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Ashdown House Launches Non-Aramark Meal Option

By Jeffrey Greenbaum

STAFF REPORTER

In an attempt to diversify dining options on campus, Ashdown House will open its dining hall to the MIT community on Tuesday evenings with a rotating international cuisine.

Local vendors will serve the food in Ashdown’s Hulsizer room. The dining hall will open this Tuesday with Indian food from Passage to India restaurant.

The dining plan will serve as a way of “developing a greater sense of community of the Ashdown students, developing a greater sense of camaraderie, as well as the opportunity to have a series of social events around dining,” said Dean for Student Life Larry G. Benedict.

Dean for Graduate Students Isaac M. Colbert said the plan was a “fine way to strengthen graduate community across the Institute, especially given that the dinners would be open to all.”

Aramark not involved in plan

A group of Ashdown residents formed a committee and decided that they preferred to have food from local restaurants, making this the one of the only dining halls on campus that does not work with Aramark.

In particular, the committee members decided to invite restaurants that serve international meals because “Ashdown has a significant international population ... [and] international cuisine in popular at Ashdown,” Shilpiekandula said.

In addition, the committee members selected this dining plan because “we thought that this would provide a more cultural option to the other dining facilities,” said Vijay Shilpiekandula G.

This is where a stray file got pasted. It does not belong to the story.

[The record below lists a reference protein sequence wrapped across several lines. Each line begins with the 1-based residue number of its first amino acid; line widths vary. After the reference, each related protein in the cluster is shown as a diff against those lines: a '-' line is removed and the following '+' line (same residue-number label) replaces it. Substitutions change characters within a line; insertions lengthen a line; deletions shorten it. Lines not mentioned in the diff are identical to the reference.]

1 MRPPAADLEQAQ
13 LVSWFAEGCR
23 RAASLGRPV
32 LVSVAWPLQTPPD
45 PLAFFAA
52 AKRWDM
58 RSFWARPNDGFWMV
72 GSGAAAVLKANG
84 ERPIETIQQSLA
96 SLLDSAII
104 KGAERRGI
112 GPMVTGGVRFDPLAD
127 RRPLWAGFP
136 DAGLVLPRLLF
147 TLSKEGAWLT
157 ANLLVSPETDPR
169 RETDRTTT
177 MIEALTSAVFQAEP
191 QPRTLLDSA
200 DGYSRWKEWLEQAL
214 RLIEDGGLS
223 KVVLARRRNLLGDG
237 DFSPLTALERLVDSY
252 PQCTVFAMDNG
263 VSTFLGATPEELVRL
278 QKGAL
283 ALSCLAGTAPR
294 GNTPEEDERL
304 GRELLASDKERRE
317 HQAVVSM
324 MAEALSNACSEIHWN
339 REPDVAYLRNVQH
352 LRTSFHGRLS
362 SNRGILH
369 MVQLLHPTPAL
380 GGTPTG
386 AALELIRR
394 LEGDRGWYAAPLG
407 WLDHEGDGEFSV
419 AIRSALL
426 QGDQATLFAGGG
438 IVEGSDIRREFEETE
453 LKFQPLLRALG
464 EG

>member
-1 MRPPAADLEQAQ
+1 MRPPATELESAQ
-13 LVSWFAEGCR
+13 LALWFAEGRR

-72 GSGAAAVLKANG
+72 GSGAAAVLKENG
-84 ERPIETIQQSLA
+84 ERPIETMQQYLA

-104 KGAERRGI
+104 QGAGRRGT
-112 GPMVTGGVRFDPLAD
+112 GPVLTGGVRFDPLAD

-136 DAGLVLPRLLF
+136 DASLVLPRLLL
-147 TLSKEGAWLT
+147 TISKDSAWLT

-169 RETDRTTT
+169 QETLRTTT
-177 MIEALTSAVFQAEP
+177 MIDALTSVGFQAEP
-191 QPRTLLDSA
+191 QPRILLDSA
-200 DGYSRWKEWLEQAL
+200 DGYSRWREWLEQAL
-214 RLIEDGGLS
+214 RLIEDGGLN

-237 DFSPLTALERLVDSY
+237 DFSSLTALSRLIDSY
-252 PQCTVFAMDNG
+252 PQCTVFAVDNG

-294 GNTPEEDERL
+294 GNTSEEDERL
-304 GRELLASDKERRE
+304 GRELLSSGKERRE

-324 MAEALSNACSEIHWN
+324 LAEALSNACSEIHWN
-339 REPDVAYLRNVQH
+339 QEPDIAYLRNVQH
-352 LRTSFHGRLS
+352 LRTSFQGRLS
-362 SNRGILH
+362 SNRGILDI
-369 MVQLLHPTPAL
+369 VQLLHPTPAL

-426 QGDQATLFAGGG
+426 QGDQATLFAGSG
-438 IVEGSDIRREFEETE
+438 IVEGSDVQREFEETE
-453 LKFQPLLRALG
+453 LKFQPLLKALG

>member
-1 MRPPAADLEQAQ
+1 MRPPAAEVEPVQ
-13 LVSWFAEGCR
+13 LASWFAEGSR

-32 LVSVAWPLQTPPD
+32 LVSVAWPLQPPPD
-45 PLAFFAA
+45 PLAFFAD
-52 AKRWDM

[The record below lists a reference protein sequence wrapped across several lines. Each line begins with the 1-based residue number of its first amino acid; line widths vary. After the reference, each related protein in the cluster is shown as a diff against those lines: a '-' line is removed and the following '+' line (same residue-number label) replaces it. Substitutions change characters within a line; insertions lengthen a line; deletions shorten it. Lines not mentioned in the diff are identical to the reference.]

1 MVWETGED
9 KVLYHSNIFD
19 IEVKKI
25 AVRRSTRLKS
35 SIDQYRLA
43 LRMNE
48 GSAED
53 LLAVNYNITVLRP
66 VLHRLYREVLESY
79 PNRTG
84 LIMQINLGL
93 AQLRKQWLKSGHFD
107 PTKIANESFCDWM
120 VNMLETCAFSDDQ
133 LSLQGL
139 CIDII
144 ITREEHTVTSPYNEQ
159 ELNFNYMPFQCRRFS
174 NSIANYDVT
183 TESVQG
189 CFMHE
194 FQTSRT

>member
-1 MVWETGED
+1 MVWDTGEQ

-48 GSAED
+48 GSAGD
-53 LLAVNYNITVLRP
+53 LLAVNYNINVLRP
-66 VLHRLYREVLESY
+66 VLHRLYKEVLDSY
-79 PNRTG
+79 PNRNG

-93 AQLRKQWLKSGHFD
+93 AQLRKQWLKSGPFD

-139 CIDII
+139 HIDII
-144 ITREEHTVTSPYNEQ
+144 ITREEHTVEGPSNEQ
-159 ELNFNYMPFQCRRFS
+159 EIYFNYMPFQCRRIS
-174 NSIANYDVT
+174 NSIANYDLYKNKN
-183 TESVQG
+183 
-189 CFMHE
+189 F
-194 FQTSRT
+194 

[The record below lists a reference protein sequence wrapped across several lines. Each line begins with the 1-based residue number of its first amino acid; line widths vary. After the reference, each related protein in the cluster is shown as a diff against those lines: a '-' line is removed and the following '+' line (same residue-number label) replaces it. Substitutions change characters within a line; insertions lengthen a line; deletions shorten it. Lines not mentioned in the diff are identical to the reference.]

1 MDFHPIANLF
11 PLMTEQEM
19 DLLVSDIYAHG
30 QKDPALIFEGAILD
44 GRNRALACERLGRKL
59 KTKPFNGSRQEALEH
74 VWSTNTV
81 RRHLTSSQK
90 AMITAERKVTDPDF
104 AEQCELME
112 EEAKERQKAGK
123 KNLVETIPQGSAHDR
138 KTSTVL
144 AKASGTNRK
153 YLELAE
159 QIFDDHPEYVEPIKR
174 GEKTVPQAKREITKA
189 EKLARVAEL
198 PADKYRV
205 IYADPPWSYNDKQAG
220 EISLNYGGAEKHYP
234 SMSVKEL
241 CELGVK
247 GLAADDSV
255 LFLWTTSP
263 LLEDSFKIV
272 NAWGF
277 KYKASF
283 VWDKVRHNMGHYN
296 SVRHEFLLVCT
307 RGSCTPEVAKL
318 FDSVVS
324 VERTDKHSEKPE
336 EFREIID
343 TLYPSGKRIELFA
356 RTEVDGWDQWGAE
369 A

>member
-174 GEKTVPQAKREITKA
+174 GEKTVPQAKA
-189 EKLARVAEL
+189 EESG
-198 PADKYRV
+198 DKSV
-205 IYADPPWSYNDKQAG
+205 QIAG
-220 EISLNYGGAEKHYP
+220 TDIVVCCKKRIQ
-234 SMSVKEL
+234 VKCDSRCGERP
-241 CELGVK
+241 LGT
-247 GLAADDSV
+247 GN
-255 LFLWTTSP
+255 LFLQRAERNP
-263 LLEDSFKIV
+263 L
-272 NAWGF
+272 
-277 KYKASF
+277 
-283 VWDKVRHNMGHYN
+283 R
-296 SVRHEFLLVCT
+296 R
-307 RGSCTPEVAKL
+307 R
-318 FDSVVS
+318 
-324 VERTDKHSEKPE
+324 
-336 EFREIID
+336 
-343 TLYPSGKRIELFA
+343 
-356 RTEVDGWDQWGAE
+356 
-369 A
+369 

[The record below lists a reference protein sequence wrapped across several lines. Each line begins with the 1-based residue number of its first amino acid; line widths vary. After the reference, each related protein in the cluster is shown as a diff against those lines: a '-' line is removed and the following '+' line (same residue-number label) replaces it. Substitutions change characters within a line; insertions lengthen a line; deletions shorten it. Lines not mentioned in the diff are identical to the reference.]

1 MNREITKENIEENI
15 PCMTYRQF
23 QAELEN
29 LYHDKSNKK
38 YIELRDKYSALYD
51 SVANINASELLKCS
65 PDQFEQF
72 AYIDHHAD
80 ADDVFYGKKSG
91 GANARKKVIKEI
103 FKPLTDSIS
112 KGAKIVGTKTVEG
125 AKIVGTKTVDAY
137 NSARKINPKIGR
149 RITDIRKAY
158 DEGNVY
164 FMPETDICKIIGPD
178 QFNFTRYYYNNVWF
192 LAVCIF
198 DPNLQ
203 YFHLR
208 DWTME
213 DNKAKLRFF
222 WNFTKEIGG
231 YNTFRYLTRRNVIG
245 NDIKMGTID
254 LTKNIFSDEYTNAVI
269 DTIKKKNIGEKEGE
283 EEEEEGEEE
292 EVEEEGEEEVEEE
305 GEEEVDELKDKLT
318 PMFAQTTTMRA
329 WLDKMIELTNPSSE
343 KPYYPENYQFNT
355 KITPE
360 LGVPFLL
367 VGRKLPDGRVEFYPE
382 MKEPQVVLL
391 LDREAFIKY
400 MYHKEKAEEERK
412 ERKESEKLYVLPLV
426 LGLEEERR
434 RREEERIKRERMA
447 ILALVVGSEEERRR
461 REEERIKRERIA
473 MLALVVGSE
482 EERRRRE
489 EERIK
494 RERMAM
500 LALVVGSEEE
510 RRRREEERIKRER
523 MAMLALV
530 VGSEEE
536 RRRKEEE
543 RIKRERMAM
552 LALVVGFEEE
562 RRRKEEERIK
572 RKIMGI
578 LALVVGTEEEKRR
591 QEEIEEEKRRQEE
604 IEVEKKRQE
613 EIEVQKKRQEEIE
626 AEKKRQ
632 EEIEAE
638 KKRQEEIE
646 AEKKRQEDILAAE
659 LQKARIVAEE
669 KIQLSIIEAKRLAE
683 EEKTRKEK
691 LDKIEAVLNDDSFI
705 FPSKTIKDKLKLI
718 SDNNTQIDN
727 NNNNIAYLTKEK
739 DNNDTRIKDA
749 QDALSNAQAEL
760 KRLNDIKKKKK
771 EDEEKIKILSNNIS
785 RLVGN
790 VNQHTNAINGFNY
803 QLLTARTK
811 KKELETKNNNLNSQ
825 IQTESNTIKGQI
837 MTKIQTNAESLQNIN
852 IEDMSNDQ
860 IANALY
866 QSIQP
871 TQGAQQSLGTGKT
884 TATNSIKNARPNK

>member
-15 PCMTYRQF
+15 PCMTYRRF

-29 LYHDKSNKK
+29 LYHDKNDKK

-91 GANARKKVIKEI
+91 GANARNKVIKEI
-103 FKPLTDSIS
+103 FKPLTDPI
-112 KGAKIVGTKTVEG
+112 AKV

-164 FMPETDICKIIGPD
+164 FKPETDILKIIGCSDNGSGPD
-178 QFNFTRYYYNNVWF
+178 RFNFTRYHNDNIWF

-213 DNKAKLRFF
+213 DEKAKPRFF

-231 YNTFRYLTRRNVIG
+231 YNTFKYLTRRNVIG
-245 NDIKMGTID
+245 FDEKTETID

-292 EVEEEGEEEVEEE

The dining plan will include Indian, Chinese, Italian, and Mexican food from Passage to India, Royal East, El Panino, and Casa Mexican, respectively.

Graduate students lack options

Currently, the dormitory hosts Coffee Hour every Thursday evening, and Shilpiekandula proposed the idea in an Ashdown House Executive Committee since there “essentially is no dining facility for graduate students,” he said.

When Lobdell closed for dinner, Housemaster Ann Orlando said that it reduced the number of options for dinner for those residents who have no time or choose not to cook.

Accordingly, the executive committee decided that it would be feasible to host a weekly dining option for its residents that would be open to the entire MIT community. This includes graduate and undergraduate students who may not live on campus. “We are hoping that on occasion members of the faculty would be interested,” Orlando said.

Spring serves as a pilot program

The dining hall will serve food for $6.00 on Tuesday evenings from 7 p.m. to 9 p.m. Unlike McCormick’s weekly dining option, the meal will not be conducted in buffet style.

“We had to do a tradeoff in quantity for quality,” Orlando said.

Each week the vendor will bring one meat option, two vegetarian options, a starch option such as pasta or rice, bread, salad, and sometimes a dessert so that the total meal values to $6.00.

Orlando said that the committee would like the dining plan to serve 150 people and that this semester will be a survey to see what type of people are eating at Ashdown and what they think of the dining option. The remainder of the semester will be a chance to assess what the community is receptive to, she said.